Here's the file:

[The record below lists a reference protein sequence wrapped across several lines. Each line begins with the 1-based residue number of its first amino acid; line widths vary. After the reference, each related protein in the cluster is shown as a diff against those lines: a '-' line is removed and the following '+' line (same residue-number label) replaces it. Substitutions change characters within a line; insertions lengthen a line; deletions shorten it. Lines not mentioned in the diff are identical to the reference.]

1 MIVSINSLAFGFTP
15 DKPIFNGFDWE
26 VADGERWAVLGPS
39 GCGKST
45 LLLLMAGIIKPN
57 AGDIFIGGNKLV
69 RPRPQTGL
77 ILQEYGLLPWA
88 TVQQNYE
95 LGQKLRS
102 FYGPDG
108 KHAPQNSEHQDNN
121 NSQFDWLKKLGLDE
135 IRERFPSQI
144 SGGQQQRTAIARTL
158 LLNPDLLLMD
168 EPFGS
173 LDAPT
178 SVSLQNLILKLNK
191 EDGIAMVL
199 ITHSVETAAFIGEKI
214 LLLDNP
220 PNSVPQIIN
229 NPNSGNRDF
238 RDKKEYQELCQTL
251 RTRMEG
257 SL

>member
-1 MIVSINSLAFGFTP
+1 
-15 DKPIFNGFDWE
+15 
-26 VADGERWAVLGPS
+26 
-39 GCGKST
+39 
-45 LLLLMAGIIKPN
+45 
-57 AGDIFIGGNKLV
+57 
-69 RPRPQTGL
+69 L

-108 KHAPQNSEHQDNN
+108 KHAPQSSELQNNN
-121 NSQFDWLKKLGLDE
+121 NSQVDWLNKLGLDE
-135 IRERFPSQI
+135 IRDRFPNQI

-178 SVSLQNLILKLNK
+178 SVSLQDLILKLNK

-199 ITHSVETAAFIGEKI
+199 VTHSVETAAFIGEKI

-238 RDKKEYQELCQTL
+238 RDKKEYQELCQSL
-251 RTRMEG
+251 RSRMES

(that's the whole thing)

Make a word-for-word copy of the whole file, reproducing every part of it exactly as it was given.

[The record below lists a reference protein sequence wrapped across several lines. Each line begins with the 1-based residue number of its first amino acid; line widths vary. After the reference, each related protein in the cluster is shown as a diff against those lines: a '-' line is removed and the following '+' line (same residue-number label) replaces it. Substitutions change characters within a line; insertions lengthen a line; deletions shorten it. Lines not mentioned in the diff are identical to the reference.]

1 MIVSINSLAFGFTP
15 DKPIFNGFDWE
26 VADGERWAVLGPS
39 GCGKST
45 LLLLMAGIIKPN
57 AGDIFIGGNKLV
69 RPRPQTGL
77 ILQEYGLLPWA
88 TVQQNYE
95 LGQKLRS
102 FYGPDG
108 KHAPQNSEHQDNN
121 NSQFDWLKKLGLDE
135 IRERFPSQI
144 SGGQQQRTAIARTL
158 LLNPDLLLMD
168 EPFGS
173 LDAPT
178 SVSLQNLILKLNK
191 EDGIAMVL
199 ITHSVETAAFIGEKI
214 LLLDNP
220 PNSVPQIIN
229 NPNSGNRDF
238 RDKKEYQELCQTL
251 RTRMEG
257 SL

>member
-1 MIVSINSLAFGFTP
+1 
-15 DKPIFNGFDWE
+15 
-26 VADGERWAVLGPS
+26 
-39 GCGKST
+39 
-45 LLLLMAGIIKPN
+45 
-57 AGDIFIGGNKLV
+57 
-69 RPRPQTGL
+69 L

-108 KHAPQNSEHQDNN
+108 KHAPQSSELQNNN
-121 NSQFDWLKKLGLDE
+121 NSQVDWLNKLGLDE
-135 IRERFPSQI
+135 IRDRFPNQI

-178 SVSLQNLILKLNK
+178 SVSLQDLILKLNK

-199 ITHSVETAAFIGEKI
+199 VTHSVETAAFIGEKI

-238 RDKKEYQELCQTL
+238 RDKKEYQELCQSL
-251 RTRMEG
+251 RSRMES